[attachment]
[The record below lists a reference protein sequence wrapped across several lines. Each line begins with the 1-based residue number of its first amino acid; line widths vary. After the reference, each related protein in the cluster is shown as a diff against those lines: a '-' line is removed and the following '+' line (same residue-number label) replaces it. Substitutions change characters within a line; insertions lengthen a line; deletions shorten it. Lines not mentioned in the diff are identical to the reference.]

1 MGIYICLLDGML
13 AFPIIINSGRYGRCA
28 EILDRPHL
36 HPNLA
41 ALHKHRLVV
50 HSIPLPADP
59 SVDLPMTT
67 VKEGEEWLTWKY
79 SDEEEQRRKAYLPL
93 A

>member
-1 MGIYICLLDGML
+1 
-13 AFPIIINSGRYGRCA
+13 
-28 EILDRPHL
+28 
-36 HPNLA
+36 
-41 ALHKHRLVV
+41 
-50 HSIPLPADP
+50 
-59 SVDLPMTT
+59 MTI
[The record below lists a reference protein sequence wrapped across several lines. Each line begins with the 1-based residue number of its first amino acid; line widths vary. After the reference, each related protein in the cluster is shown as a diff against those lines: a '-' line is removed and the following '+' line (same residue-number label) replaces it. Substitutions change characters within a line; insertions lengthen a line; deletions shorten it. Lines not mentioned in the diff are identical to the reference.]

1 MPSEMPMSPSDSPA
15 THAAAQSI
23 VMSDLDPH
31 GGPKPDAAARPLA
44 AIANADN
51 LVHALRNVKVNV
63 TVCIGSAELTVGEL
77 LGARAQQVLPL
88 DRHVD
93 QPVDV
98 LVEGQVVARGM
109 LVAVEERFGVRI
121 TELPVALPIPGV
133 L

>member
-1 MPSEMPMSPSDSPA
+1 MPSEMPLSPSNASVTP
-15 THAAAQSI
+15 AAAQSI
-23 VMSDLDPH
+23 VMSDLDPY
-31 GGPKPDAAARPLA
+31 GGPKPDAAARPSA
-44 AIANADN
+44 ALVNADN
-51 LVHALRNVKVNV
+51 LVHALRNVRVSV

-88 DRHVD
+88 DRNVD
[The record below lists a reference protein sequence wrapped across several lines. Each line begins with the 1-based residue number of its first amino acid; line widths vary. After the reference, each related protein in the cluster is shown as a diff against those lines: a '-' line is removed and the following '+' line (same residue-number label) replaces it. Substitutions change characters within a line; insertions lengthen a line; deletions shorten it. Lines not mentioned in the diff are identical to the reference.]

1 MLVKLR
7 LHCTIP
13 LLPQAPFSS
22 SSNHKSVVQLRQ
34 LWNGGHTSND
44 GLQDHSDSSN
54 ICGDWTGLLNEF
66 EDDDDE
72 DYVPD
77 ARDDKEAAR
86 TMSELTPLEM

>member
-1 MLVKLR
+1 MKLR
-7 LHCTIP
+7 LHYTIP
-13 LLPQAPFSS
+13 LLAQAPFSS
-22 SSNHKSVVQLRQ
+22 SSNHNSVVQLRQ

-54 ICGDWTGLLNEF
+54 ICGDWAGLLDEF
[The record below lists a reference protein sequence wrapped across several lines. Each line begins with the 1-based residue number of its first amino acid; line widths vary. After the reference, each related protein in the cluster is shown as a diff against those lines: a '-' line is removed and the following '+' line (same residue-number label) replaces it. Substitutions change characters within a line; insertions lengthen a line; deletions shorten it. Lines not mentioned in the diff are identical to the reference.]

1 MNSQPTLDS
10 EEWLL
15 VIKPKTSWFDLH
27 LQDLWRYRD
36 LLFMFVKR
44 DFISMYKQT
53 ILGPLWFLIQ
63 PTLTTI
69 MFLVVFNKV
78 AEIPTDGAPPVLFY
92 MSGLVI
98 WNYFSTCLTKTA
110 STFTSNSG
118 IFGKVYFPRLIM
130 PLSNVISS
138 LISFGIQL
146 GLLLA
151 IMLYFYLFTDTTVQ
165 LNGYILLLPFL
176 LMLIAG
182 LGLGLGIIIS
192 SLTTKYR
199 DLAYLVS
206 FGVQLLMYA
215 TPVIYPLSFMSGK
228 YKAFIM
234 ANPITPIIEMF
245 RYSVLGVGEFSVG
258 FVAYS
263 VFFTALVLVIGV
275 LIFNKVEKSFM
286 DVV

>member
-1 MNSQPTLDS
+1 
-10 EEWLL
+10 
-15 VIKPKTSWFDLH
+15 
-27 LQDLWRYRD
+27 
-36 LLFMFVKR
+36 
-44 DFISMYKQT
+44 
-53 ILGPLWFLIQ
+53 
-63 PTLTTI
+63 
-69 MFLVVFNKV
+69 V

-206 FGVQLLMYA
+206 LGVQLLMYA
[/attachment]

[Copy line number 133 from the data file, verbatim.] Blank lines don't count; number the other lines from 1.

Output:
+206 LGVQLLMYA